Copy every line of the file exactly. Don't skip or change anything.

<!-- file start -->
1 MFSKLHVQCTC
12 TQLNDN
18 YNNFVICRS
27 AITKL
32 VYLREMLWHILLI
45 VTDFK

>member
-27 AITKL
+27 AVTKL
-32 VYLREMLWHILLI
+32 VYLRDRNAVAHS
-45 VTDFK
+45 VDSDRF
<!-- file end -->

1 MFSKLHVQCTC
12 TQLNDN
18 YNNFVICRS
27 AITKL
32 VYLREMLWHILLI
45 VTDFK

>member
-27 AITKL
+27 AVTKL
-32 VYLREMLWHILLI
+32 VYLRDRNAVAHS
-45 VTDFK
+45 VDSDRF